1. How do you work out the value of a tree in economic terms?

    Trees are big news. The entire climate change topic has moved up the priority ladder by several notches since the UK has become more aware of the impact that people, the things they produce, and the way that they live, have on the world. Governments are talking about trees and are now driving initiatives for tree planting schemes in an effort to right the environmental wrongs that have happened gradually over the decades.
    It seems that one of the keys to reconising the value of trees is to place a monetary figure on these big beasts of the plant kingdom. 
    So how do you go about doing this?
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  2. What is mycorrhizal fungi and why do I need it in my garden?

    No doubt you’ve heard the term ‘mycorrhizal fungi’, but do you know why you need it in your garden? Especially during autumn, winter and early spring when you might be considering doing some bare root planting.

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  3. Pick of the best flowering perennials and shrubs for spring and early summer

    Fill it with flowers!

    There’s no shortage of blooms at this time of year, and with the RHS Chelsea Flower Show looming (commencing 21 May), focus is firmly on flowers in the garden during this wonderful season. But there are many people who look wistfully from the side-lines, wondering why their own gardens aren’t showing such splendour. So let’s take a look at the best flowering shrubs and perennials for a marvellous May. If you set yourself a target to plant one specimen each month, choosing something that flowers in that particular month, your garden would gradually fill with flowering interest throughout the year.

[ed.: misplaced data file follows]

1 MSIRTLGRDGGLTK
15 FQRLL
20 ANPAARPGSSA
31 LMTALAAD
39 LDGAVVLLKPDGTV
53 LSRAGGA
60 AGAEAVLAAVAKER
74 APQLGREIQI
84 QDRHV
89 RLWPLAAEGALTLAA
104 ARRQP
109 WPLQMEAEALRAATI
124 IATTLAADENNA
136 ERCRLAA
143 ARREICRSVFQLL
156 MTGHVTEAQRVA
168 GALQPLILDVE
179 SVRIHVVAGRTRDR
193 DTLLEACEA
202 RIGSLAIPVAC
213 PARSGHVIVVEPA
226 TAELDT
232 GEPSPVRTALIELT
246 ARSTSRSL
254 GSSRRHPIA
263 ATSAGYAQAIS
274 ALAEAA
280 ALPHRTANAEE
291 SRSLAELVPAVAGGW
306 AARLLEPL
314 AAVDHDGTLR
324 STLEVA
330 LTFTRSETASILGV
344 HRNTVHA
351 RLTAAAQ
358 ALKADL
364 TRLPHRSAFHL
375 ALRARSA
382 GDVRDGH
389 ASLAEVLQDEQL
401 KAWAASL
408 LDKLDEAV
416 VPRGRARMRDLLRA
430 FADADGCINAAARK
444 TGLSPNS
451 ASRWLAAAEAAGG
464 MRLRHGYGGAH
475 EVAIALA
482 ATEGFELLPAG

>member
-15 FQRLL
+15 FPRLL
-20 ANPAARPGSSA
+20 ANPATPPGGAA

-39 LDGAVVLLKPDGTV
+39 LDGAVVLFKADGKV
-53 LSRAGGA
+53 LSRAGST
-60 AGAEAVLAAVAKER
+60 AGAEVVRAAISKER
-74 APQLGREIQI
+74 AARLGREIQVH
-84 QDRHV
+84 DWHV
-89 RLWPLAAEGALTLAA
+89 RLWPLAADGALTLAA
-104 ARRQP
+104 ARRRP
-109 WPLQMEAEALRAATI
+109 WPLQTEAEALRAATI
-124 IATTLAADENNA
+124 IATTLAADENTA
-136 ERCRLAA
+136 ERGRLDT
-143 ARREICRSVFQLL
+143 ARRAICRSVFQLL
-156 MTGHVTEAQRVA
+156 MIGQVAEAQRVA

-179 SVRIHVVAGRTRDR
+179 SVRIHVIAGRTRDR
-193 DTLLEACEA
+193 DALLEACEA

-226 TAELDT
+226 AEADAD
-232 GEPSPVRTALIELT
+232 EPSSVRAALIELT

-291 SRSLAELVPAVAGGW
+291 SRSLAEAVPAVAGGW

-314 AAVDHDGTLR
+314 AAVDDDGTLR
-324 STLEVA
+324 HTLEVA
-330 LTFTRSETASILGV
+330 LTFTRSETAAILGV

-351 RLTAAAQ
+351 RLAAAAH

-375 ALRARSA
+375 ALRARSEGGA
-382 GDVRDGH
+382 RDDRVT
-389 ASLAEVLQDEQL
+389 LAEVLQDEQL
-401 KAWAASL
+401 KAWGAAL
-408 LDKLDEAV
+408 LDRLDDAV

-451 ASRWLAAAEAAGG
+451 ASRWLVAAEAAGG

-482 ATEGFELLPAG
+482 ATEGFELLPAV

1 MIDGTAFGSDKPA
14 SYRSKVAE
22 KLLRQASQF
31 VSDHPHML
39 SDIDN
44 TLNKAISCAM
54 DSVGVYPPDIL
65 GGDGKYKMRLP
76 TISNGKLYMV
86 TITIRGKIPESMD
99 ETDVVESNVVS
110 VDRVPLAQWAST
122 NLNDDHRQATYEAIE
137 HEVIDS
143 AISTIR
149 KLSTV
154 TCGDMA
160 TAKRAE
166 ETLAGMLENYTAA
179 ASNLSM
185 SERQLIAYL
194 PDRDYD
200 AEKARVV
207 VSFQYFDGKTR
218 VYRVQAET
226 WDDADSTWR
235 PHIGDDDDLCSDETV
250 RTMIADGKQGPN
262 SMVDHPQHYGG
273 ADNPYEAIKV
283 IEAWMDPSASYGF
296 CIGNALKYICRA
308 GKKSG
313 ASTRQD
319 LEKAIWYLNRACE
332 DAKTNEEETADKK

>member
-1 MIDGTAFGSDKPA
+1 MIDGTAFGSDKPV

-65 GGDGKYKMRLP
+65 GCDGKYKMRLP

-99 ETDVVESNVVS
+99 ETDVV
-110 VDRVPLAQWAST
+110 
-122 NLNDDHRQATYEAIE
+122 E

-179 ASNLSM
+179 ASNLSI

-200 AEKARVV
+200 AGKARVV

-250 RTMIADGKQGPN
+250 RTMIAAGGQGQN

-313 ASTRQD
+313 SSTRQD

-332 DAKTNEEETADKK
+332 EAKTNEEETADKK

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  4. How realistic are New Year's Resolutions? Here's 5 top tips for success.

    How many people break their New Year's Resolutions?

    Are we setting ourselves up for failure when we make those New Year’s Resolutions? It seems that around 88% of people fail to achieve their goals, and by the end of February a high proportion can’t even remember what they resolved to change in their lives.  Here are the reasons why we do it and five top tips for success:

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  5. Is it time to think outside of the box, Buxus sempervirens?

    Box blight and box moth are devastating tiny hedges and stylish topiary. What can you do about it?

    Are there alternatives to box, the highly popular small-leaved evergreen, Buxus sempervirens? Not every case of so-called box blight is actually that. Did you know that Buxus sempervirens is also affected by another little demon called Box tree moth? It can defoliate the shrub quite quickly, and is often first noticed as fine, webbed strands within which the moth larvae feeds. They subsequently develop into hungry green caterpillars. buxus sempervirens, buxus, box, box hedging, topiary, box blight, box tree moth, box caterpillar, formal gardens, hedging, Buxus has been used for topiary and detailed hedging for centuries because its small evergreen foliage responds well to clipping. Read more
  6. Do trees eat bicycles?

    Do trees eat bicycles, fences and any old iron?